Wednesday, August 3, 2011

Island garden party

Island garden party

Island garden party. England was considered the land for garden parties, with its turf of velvet softness, its flowing lime trees, splendid old oaks, and its sculptured landscape gardening. It was difficult to locate places in America which offered the clipped-box avenues, the arcades of blossoming rose vines, the finely kept and perfect gravel walks, or, better still, the old-fashioned gardens overflowing with flowers.But there were some locations in America with a green lawn, a few trees, and (with the prospect of a sunny day) would be perfect for a garden party. Garden parties were held at the grandest of Newport, Rhode Island’s mansions, at suburban “summer cottages,” and at the more local city outdoor parks. In the neighborhood of New York, very charming garden parties were given at the Brooklyn Navy Yard, at the headquarters of the officers of marines, and at the picturesque Governor's Island. The garden party was almost deemed a necessity up the Hudson River and all along the coast of Long Island during the summer months. The owner of a fine summer place was expected to allow those who must stay in the city at least one sniff of his roses and newly mown grass.

Contemporary magazines, such as Harper’s Bazaar and The Ladies Home Journal, often reported on the extravagant society garden parties, or instructed on the preparations to having a successful event at a summer house. At the elite summer estates, such events were arranged weeks beforehand, and if the weather was bad, the entertainment took place indoors in their expansive mansions.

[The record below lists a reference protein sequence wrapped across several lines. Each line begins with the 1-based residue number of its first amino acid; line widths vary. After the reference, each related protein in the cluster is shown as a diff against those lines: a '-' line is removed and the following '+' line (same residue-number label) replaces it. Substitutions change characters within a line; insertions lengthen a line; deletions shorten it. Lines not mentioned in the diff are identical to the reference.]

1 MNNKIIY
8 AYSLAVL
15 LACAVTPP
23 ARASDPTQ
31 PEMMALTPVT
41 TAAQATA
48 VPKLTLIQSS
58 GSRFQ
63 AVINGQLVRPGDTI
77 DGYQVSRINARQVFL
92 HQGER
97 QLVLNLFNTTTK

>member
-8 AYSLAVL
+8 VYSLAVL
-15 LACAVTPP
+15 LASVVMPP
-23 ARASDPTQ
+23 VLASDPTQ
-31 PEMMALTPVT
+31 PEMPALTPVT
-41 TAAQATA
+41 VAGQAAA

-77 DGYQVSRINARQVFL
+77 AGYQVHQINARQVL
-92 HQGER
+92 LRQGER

Typically the hostess sent out her invitations a fortnight in advance. For a garden party given in a suburban place where people were expected to arrive by carriage or other public means of conveyance, the invitations would have a card enclosed with the directions plainly given as to the hours of trains, which train or boat to take, and any other directions which were necessary for the guests. These invitations were engraved and printed on a sheet of notepaper—which was perfectly plain, or bore the family crest in watermark only—and would read:

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